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Businesses Transportation Apple

Apple Signs Deal With Volkswagen For Driverless Cars (nytimes.com) 69

Apple has reportedly signed a deal with Volkswagen (Warning: source may be paywalled; alternative source) to turn some of the carmaker's new T6 Transporter vans into Apple's self-driving shuttles for employees. The deal comes after the tech giant failed to partner with luxury carmakers BMW and Mercedes-Benz to develop an all-electric self-driving car. "[T]talks with those companies have ended after each rebuffed Apple's requirements to hand over control of the data and design," reports The New York Times. From the report: Apple's deal with Volkswagen, which hasn't been previously reported, and the failure of its talks with other automakers reflect the continuing travails and diminished scope of the company's four-year-old car program. The project has suffered from repeated changes in direction that have hurt morale and led to hundreds of departures from its peak of more than 1,000 members two years ago, five former Apple employees said. They added that the team was now mostly consumed with developing the self-driving shuttle but the project lacks a clear plan beyond the vans.
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Apple Signs Deal With Volkswagen For Driverless Cars

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  • Or do they really mean self-driving, but not really because you can't actually trust it enough to drive itself?

    Or we talking about cars in some sort of nonphysical reality that doesn't need to worry about things like pedestrians, other traffic, or concrete barricades?

    • by rtb61 ( 674572 )

      Projected pattern analysis with additional light inputs makes robotic vehicles possible. Projecting a pattern onto the surrounds using the invisible to us light spectrum, allows computers to analyse the three dimensional surface around them and analyse it, see it and react to it. A pattern has a set appearance when projected on a flat surface at a set distance, as the distance increases or decreases so the pattern changes size. As the surface changes from flat relatively to the projection point, to tilted s

      • Don't even need to project anything. Just use two (or more) optical cameras and do stereo vision with them. Requires a bit of intelligence to match up the images, but the rest is just trig.

        As to pedestrians, provided they are carrying an iPhone then it can tell the car where they are. And if they are not carrying an iPhone, not a problem.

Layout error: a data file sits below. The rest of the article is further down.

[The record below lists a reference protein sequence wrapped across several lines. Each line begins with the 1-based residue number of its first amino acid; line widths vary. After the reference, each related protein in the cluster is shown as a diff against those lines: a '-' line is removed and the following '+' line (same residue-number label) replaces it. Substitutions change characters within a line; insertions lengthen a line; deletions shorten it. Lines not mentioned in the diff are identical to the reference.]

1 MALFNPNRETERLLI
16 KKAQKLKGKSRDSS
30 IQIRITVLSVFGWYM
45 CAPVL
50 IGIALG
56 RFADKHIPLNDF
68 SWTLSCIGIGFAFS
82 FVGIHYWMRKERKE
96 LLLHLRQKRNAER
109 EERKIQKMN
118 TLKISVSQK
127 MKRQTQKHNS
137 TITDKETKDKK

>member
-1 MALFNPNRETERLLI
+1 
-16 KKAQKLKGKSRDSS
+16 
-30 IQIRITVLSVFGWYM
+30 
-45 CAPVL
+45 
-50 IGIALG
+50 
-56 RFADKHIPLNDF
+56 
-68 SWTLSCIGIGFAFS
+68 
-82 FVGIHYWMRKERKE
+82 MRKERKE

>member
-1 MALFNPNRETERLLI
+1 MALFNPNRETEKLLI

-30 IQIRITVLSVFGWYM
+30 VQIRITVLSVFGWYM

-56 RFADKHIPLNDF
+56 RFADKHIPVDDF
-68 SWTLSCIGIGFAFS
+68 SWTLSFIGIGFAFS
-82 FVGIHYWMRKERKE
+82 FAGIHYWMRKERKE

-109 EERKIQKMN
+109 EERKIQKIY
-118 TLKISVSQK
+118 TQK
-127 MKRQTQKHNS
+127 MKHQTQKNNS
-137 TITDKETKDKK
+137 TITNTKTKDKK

• Don't even need to project anything. Just use two (or more) optical cameras and do stereo vision with them. Requires a bit of intelligence to match up the images, but the rest is just trig.

          As to pedestrians, provided they are carrying an iPhone then it can tell the car where they are. And if they are not carrying an iPhone, not a problem.

          ...and if they are Androidians, just run them over?

          • As to pedestrians, provided they are carrying an iPhone then it can tell the car where they are. And if they are not carrying an iPhone, not a problem.

            ...and if they are Androidians, just run them over?

            Just so. A win-win for Apple....

        • by rtb61 ( 674572 )

          You do not understand the nature of colour, patterns and shadowing, variabilities of light et al. Eliminate variables and you simplify the problem, down to something than can be calculated many times a second. If it was so easy, the US military, who only get third raters now, would not be running Google and Google would have already solved it but it seems they are struggling. Reality is, this is the best way to let computers to be able to see in 3D. Even facial recognition is hugely changed because you can

  • On the bright side [1] all the new white cars will reflect a lot of sunlight reducing global warming.

    [1] Considering all the new reflected sunlight, a really bright side.

  • FarfegNewton

  • Most cars are sold driverless to the customers
  • VW Bug (Score:2, Funny)

    by HeckRuler ( 1369601 )

    I honestly thought they already had a deal with each other for the looky feely of the iphone and the VW bug.

  • sitting in the car in the wrong way.
  • "You're holding it wrong" meets “defeat devices” ... what could go wrong?

    It could even best the Uber-Volvo pairing -- "safest cars in the world" meets "remove the pesky safety stuff".

  • by Bearhouse ( 1034238 ) on Thursday May 24, 2018 @04:54AM (#56664164)

    The "dieselgate" scandal was (and in some way still is) a huge thing for VW; it really hurt them financially and reputation-wise.
    (Somehow the other car manufacturers - who all gamed the system but in a somewhat less blatantly criminal fashion - managed to escape).

    Since everyone else has given a stout "fuck off" to Apple, and their own vehicle development program is in the tank, then this leaves this unlikely alliance of the "weak", (note: both companies have enormous capabilities & resources, and lots of cash).

    However, both companies also have strong, and strongly-different, cultures, big egos in management and complex behind-the-scenes politics; this won't go anywhere....

  • by bjdevil66 ( 583941 ) on Thursday May 24, 2018 @08:55AM (#56664870)

    Would you climb into a self-driving car that's programmed by a company that cheated with their programming on EPA standards to make more money? I wouldn't either...

    Unlike BMW and Mercedes, VW is willing to take a bath on the draconian contract terms that Apple is clearly expecting any partner on this project to take. And they're hoping that Apple can give them back the tech cachet they need.

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